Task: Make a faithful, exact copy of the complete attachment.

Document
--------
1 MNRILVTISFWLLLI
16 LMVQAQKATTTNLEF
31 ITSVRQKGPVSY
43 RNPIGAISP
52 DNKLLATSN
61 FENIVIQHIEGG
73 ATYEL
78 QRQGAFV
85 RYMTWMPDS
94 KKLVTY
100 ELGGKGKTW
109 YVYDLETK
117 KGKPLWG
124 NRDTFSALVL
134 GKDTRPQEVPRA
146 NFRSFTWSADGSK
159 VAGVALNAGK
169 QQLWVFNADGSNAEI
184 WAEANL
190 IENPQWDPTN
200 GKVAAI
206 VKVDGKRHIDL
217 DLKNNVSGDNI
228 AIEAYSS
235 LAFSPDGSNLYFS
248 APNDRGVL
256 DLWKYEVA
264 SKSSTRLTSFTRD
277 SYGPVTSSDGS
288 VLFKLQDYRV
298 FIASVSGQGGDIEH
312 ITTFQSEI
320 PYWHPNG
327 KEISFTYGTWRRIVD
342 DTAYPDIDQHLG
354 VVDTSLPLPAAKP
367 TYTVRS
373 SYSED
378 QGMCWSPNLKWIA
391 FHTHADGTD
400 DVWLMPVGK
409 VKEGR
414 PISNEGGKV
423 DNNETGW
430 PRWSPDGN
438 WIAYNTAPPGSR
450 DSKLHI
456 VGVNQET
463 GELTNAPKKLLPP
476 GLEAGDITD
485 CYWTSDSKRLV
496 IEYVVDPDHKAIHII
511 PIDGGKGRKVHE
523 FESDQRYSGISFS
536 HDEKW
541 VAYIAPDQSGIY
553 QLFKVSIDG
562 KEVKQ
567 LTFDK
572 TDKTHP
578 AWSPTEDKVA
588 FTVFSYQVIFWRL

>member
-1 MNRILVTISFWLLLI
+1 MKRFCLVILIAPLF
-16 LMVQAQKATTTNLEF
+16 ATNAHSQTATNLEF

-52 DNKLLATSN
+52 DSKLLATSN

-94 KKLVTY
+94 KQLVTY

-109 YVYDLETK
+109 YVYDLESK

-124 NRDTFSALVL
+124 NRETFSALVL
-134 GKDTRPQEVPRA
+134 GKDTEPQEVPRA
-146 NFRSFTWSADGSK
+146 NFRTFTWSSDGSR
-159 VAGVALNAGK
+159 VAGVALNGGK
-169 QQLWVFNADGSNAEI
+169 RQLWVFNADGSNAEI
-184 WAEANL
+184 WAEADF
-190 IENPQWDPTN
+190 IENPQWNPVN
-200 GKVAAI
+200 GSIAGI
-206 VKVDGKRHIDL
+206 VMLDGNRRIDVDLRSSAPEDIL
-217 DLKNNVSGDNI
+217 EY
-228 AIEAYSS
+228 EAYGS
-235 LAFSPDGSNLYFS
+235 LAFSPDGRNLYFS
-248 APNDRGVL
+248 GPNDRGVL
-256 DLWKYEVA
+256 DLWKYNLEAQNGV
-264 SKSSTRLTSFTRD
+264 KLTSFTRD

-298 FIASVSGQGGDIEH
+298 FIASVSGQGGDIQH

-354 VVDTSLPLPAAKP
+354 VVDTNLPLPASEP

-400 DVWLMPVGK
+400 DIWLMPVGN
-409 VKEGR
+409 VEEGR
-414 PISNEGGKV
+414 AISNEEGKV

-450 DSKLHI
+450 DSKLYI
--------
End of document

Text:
1 MNRILVTISFWLLLI
16 LMVQAQKATTTNLEF
31 ITSVRQKGPVSY
43 RNPIGAISP
52 DNKLLATSN
61 FENIVIQHIEGG
73 ATYEL
78 QRQGAFV
85 RYMTWMPDS
94 KKLVTY
100 ELGGKGKTW
109 YVYDLETK
117 KGKPLWG
124 NRDTFSALVL
134 GKDTRPQEVPRA
146 NFRSFTWSADGSK
159 VAGVALNAGK
169 QQLWVFNADGSNAEI
184 WAEANL
190 IENPQWDPTN
200 GKVAAI
206 VKVDGKRHIDL
217 DLKNNVSGDNI
228 AIEAYSS
235 LAFSPDGSNLYFS
248 APNDRGVL
256 DLWKYEVA
264 SKSSTRLTSFTRD
277 SYGPVTSSDGS
288 VLFKLQDYRV
298 FIASVSGQGGDIEH
312 ITTFQSEI
320 PYWHPNG
327 KEISFTYGTWRRIVD
342 DTAYPDIDQHLG
354 VVDTSLPLPAAKP
367 TYTVRS
373 SYSED
378 QGMCWSPNLKWIA
391 FHTHADGTD
400 DVWLMPVGK
409 VKEGR
414 PISNEGGKV
423 DNNETGW
430 PRWSPDGN
438 WIAYNTAPPGSR
450 DSKLHI
456 VGVNQET
463 GELTNAPKKLLPP
476 GLEAGDITD
485 CYWTSDSKRLV
496 IEYVVDPDHKAIHII
511 PIDGGKGRKVHE
523 FESDQRYSGISFS
536 HDEKW
541 VAYIAPDQSGIY
553 QLFKVSIDG
562 KEVKQ
567 LTFDK
572 TDKTHP
578 AWSPTEDKVA
588 FTVFSYQVIFWRL

>member
-1 MNRILVTISFWLLLI
+1 MKRFCLVILIAPLF
-16 LMVQAQKATTTNLEF
+16 ATNAHSQTATNLEF

-52 DNKLLATSN
+52 DSKLLATSN

-94 KKLVTY
+94 KQLVTY

-109 YVYDLETK
+109 YVYDLESK

-124 NRDTFSALVL
+124 NRETFSALVL
-134 GKDTRPQEVPRA
+134 GKDTEPQEVPRA
-146 NFRSFTWSADGSK
+146 NFRTFTWSSDGSR
-159 VAGVALNAGK
+159 VAGVALNGGK
-169 QQLWVFNADGSNAEI
+169 RQLWVFNADGSNAEI
-184 WAEANL
+184 WAEADF
-190 IENPQWDPTN
+190 IENPQWNPVN
-200 GKVAAI
+200 GSIAGI
-206 VKVDGKRHIDL
+206 VMLDGNRRIDVDLRSSAPEDIL
-217 DLKNNVSGDNI
+217 EY
-228 AIEAYSS
+228 EAYGS
-235 LAFSPDGSNLYFS
+235 LAFSPDGRNLYFS
-248 APNDRGVL
+248 GPNDRGVL
-256 DLWKYEVA
+256 DLWKYNLEAQNGV
-264 SKSSTRLTSFTRD
+264 KLTSFTRD

-298 FIASVSGQGGDIEH
+298 FIASVSGQGGDIQH

-354 VVDTSLPLPAAKP
+354 VVDTNLPLPASEP

-400 DVWLMPVGK
+400 DIWLMPVGN
-409 VKEGR
+409 VEEGR
-414 PISNEGGKV
+414 AISNEEGKV

-450 DSKLHI
+450 DSKLYI